Innovation is a common buzzword used in many settings as a catch-all to promote developing strategies, solutions and inventions that can improve efficiency, but also may turn out to become industry game changers.
The U.S. Department of Defense is no exception to encouraging its forces to stay competitive and innovative. Fairchild’s mission enables Global Reach and requires its Airmen to sustain readiness of the 60-year-old KC-135 Stratotanker, the backbone of Air Force refueling. This sometimes means finding new ways to revitalize equipment.
“In order to effectively support the mission, we need to enable thinkers to be free to develop solutions,” said Col. J. Scot Heathman, 92nd Air Refueling Wing vice commander. “Having a force that is more creative will complicate our adversaries’ decision-making abilities. We can retain an asymmetric advantage if we are flexible and less predictable from possessing a culture that welcomes open thinking. It can be something as simple as reframing the problems we face to find a ‘we can do this’ answer.”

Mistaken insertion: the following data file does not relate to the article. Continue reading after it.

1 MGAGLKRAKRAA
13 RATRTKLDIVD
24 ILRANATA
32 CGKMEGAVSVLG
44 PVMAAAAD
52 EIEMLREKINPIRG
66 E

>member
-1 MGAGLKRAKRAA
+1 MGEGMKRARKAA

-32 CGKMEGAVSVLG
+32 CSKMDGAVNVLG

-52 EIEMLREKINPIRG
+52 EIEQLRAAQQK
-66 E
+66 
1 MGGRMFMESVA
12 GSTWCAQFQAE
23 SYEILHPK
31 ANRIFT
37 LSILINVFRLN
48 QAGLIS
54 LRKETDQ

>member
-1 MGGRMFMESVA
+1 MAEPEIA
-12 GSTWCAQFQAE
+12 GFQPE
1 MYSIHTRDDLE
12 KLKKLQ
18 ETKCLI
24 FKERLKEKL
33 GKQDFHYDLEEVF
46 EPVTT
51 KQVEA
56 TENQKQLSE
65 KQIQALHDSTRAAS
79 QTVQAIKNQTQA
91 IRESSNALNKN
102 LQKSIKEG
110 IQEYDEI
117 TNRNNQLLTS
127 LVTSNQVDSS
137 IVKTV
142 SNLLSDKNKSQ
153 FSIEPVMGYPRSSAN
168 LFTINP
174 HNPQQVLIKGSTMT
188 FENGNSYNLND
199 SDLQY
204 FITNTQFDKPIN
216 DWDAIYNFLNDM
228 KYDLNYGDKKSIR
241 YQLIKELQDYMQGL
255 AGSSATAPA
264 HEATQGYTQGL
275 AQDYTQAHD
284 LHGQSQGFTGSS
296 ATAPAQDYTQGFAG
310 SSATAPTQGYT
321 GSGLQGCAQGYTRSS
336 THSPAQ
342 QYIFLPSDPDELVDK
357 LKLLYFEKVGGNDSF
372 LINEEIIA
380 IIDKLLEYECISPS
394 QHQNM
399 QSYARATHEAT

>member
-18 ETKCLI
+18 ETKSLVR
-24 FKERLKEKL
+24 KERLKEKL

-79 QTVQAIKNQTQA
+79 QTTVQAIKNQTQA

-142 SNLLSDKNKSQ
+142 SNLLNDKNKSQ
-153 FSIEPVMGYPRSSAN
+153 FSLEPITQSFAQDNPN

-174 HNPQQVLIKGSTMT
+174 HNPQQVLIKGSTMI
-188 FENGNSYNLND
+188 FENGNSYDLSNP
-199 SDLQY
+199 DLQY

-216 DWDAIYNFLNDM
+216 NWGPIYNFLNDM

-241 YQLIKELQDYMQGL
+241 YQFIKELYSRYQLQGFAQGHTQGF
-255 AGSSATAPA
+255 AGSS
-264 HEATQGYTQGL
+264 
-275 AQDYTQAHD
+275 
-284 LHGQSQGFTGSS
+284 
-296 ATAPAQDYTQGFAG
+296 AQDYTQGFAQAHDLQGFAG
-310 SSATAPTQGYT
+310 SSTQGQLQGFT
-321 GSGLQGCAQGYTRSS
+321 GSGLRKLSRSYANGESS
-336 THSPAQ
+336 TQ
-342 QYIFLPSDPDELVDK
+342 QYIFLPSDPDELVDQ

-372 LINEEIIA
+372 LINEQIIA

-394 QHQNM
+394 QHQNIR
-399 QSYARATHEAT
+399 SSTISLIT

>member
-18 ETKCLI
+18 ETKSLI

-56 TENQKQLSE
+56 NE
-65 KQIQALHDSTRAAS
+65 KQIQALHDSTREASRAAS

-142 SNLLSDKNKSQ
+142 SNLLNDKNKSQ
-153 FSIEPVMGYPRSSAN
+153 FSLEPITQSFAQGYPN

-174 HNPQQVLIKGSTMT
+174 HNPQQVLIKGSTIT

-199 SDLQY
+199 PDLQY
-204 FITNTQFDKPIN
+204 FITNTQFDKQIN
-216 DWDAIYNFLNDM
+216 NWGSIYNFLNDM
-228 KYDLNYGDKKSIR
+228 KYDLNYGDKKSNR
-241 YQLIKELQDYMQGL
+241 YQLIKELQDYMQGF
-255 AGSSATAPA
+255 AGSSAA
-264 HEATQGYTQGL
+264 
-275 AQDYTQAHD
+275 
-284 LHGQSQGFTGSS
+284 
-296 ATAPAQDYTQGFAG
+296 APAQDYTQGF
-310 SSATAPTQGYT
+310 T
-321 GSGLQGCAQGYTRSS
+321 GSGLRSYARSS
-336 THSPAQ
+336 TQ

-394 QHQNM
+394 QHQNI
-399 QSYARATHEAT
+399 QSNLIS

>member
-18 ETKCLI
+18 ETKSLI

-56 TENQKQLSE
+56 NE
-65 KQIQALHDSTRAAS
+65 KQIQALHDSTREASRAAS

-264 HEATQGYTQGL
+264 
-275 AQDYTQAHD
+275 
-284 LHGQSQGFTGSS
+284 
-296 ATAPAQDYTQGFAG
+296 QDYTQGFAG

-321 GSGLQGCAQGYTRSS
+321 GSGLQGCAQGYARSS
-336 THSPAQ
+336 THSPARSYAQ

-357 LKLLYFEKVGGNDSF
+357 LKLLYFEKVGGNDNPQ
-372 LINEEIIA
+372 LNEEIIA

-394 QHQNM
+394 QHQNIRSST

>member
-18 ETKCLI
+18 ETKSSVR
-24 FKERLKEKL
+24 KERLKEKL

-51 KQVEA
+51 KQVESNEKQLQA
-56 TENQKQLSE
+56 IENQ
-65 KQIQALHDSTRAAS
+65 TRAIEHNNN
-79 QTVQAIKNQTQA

Warfare has changed radically in the past century as technology advanced, cultures evolved and the world stage became more complex. The Air Force has implemented various innovation programs over the years to maintain air superiority and become ever faster and smarter in facing the challenges of tomorrow’s battles.
AFWERX is an Air Force program that works in conjunction with the Air Force Research Laboratory to support Airmen’s innovative projects and help create a culture of innovation within the service. The program also hosts a yearly ‘Spark Tank’ competition at the Air Force Association’s Warfare Symposium and grants Airmen an opportunity to pitch their ideas to top Air Force leadership and a panel of industry experts.
“We use the word ‘innovation’ like it’ll cease to exist one day if we don’t keep using it.” Heathman said. “What we’re really trying to do is unleash Airmen potential to not only fix local problems, but anything they can dream up.”